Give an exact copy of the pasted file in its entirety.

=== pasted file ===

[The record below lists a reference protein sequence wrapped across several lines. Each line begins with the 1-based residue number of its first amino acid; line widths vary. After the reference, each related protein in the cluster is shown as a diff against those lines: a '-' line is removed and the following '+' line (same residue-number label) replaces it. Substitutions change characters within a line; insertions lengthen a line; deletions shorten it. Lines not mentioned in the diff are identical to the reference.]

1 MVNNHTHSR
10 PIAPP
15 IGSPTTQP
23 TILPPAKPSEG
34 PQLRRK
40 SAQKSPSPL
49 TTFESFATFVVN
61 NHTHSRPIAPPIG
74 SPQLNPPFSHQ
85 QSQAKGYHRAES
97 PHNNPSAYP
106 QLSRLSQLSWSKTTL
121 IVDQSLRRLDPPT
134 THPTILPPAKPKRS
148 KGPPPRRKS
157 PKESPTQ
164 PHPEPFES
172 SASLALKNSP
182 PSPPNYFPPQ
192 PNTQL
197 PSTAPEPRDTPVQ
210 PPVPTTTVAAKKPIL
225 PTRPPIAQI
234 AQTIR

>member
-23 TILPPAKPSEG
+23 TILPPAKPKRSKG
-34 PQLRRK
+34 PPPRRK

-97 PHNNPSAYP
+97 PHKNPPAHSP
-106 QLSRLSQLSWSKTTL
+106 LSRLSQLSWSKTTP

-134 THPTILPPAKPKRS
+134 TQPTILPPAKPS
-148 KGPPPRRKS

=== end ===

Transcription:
[The record below lists a reference protein sequence wrapped across several lines. Each line begins with the 1-based residue number of its first amino acid; line widths vary. After the reference, each related protein in the cluster is shown as a diff against those lines: a '-' line is removed and the following '+' line (same residue-number label) replaces it. Substitutions change characters within a line; insertions lengthen a line; deletions shorten it. Lines not mentioned in the diff are identical to the reference.]

1 MVNNHTHSR
10 PIAPP
15 IGSPTTQP
23 TILPPAKPSEG
34 PQLRRK
40 SAQKSPSPL
49 TTFESFATFVVN
61 NHTHSRPIAPPIG
74 SPQLNPPFSHQ
85 QSQAKGYHRAES
97 PHNNPSAYP
106 QLSRLSQLSWSKTTL
121 IVDQSLRRLDPPT
134 THPTILPPAKPKRS
148 KGPPPRRKS
157 PKESPTQ
164 PHPEPFES
172 SASLALKNSP
182 PSPPNYFPPQ
192 PNTQL
197 PSTAPEPRDTPVQ
210 PPVPTTTVAAKKPIL
225 PTRPPIAQI
234 AQTIR

>member
-23 TILPPAKPSEG
+23 TILPPAKPKRSKG
-34 PQLRRK
+34 PPPRRK

-97 PHNNPSAYP
+97 PHKNPPAHSP
-106 QLSRLSQLSWSKTTL
+106 LSRLSQLSWSKTTP

-134 THPTILPPAKPKRS
+134 TQPTILPPAKPS
-148 KGPPPRRKS